What is a healthy church?
There are probably as many answers to that question as there are people who ponder the question. It’s something the original creators of Fellowship One considered as they dreamed of the role technology could play in helping churches be healthy and dynamic.
Ten years later, we’re still very invested in the topic. That’s why we were intrigued when we heard our customer, Gateway Church, was working on an initiative around the topic of church health. Associate Senior Pastor Allan Kelsey graciously shared with us Gateway leaderships’ two-year (so far) journey in pursuit of a healthy church model.
Model is an important word here. While Gateway’s leaders want to define and achieve church health, they’re the first to say that it might look different from one congregation to the next. But having based their strategy on physical benchmarks of growth, they’re intent on validating that what works small also works big. Then, if it scales, they can give away the model from a place of experience. Finally, the plan requires that they actually model what they’re learning—“walk the talk,” so to speak.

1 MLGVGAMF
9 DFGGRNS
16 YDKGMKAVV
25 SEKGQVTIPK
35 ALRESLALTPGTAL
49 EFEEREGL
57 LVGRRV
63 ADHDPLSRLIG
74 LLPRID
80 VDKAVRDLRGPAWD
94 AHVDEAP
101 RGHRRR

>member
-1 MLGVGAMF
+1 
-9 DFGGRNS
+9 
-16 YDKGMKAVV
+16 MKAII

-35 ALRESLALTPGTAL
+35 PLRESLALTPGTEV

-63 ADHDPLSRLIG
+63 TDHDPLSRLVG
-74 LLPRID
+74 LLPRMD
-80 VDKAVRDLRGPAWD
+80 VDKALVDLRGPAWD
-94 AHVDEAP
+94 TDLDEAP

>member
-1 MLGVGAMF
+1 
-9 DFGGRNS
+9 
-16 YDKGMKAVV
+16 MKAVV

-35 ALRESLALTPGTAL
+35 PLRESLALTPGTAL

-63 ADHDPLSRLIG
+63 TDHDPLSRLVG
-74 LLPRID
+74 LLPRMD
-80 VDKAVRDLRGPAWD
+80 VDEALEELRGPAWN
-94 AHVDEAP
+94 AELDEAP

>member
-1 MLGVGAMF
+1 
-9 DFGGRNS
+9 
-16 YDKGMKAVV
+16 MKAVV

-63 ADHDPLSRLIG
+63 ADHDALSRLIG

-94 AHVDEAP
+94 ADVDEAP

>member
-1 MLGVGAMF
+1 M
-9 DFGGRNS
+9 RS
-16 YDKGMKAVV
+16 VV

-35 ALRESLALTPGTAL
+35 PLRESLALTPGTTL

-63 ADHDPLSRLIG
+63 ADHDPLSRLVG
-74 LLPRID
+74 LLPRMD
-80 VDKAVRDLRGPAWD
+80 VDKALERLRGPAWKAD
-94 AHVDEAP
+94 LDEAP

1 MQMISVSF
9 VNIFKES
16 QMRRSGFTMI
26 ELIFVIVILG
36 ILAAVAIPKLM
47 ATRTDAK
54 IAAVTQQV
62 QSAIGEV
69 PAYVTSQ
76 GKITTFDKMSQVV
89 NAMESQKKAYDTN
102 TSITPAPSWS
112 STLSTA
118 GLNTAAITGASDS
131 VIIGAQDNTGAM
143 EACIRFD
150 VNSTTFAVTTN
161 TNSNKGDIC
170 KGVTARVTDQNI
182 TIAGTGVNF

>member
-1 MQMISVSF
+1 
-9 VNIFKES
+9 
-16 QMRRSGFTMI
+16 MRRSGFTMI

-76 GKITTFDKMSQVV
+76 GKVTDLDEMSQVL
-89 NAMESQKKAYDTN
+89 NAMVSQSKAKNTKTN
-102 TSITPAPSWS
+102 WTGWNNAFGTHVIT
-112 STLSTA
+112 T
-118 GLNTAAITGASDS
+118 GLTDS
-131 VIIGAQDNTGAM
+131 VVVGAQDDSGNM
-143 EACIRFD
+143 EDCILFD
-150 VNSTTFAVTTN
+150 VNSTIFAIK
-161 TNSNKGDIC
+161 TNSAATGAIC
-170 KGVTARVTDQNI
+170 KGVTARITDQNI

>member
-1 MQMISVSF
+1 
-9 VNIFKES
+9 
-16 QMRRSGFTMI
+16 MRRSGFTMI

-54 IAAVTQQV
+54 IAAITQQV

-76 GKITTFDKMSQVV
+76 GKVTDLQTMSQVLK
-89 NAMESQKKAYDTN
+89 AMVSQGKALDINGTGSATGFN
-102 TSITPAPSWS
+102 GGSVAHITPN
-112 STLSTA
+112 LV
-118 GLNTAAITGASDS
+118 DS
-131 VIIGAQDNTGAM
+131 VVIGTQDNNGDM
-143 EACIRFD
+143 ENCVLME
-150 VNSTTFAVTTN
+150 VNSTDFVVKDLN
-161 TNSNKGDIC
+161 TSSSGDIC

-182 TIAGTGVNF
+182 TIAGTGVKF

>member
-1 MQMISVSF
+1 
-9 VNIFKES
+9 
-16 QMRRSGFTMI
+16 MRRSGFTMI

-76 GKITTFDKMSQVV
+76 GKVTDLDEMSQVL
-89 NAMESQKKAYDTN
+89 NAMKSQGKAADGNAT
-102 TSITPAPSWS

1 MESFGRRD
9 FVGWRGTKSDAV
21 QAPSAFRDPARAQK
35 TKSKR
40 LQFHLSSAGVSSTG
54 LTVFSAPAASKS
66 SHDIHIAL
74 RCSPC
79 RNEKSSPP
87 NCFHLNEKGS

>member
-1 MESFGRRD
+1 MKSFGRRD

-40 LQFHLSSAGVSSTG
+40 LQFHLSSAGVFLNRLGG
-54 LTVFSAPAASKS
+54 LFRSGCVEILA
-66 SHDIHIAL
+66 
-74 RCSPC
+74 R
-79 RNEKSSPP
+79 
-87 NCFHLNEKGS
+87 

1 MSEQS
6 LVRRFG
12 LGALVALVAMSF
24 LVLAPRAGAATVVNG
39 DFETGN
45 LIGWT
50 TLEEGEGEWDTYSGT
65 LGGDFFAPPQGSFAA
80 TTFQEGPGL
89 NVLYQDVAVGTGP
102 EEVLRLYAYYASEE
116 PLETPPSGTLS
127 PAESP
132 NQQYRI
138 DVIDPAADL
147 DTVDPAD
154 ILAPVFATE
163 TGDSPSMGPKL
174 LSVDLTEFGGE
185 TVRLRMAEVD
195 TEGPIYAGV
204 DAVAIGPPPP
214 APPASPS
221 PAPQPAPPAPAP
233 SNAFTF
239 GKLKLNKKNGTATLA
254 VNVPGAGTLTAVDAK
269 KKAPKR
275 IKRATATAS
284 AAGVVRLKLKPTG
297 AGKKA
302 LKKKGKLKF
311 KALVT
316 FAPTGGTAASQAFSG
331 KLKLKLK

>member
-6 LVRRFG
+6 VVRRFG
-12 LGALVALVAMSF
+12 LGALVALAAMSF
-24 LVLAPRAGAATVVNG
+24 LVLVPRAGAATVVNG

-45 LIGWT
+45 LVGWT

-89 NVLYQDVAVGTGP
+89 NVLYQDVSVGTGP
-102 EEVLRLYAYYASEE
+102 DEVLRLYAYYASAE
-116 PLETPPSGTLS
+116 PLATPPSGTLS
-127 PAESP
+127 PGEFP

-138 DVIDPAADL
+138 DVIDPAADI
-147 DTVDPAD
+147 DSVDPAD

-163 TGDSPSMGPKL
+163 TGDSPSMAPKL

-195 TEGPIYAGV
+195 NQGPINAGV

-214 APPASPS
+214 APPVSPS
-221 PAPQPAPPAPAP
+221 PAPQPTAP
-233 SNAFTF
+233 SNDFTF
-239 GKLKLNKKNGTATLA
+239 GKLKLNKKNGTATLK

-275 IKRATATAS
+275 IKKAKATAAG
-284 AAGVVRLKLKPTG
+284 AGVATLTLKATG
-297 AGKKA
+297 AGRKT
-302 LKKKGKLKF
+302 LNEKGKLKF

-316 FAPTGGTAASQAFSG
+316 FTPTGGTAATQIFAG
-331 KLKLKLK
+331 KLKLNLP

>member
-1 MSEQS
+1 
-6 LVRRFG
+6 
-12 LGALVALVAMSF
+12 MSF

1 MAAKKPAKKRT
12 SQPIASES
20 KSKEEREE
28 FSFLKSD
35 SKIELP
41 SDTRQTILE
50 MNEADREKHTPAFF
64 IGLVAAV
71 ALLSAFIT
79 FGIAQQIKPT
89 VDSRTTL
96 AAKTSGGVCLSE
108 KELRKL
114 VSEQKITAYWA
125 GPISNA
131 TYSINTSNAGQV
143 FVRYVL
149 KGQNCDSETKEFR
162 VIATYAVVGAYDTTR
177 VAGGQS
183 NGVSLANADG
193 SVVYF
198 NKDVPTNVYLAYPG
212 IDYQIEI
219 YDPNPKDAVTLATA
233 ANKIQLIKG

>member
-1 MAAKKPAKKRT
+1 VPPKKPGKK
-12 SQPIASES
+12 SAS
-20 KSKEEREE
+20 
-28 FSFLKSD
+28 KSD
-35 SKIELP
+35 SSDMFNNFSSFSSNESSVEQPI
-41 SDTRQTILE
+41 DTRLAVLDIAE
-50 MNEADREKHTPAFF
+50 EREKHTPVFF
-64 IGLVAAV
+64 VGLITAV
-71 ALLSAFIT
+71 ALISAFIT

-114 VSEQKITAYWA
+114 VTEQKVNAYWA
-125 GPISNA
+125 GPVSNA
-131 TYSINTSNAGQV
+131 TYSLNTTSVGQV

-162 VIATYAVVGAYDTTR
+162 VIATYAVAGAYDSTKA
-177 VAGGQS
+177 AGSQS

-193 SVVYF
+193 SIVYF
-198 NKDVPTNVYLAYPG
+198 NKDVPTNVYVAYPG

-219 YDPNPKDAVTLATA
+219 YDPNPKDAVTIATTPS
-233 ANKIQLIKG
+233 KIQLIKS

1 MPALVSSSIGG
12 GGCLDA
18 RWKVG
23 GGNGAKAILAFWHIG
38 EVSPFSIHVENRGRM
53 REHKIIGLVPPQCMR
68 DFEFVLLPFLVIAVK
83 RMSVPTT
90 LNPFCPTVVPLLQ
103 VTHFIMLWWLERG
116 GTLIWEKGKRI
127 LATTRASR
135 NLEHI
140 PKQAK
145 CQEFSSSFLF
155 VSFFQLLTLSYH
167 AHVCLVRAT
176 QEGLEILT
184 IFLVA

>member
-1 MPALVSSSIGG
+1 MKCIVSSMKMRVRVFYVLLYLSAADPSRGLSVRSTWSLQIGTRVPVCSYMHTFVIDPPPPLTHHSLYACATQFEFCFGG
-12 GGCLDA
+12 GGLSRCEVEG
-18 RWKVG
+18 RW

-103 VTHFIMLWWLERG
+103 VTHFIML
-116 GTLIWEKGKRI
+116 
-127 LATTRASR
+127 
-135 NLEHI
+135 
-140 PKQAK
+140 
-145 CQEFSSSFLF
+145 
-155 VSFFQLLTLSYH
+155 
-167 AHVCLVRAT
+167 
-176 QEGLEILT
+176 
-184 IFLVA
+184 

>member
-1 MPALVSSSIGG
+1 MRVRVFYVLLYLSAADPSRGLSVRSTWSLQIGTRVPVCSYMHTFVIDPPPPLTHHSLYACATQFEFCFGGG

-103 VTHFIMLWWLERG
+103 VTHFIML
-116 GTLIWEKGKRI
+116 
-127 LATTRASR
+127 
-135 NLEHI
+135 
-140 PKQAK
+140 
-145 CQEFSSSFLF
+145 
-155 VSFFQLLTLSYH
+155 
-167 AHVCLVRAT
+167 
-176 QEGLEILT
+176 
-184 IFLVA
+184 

If you were at the 2014 Gateway Conference last week—or if you have access to the Internet—you got a glimpse of that outcome. Gateway’s Pastor Robert Morris made an impassioned plea to the Church on behalf of Mark Driscoll, who has been going through a difficult season, personally and professionally.
Not everyone appreciates Morris taking the lead and calling for a Church ceasefire on Driscoll, but his appeal reflects his desire as a leader to practice what he preaches. His request to church leaders resonates with at least four aspects of Gateway’s journey to its own healthy state:
- Focus first on the highest levels of authority and visibility—the leaders
- Define a growth structure (that includes a plan for healing and restoration when trouble occurs)
- Insist upon accountability to—and track progress against—the growth structure’s benchmarks
- Transfer health to ever-widening circles within the local congregation…and beyond
No matter how you feel about this widely debated story, health in the church is a goal worthy of our focus.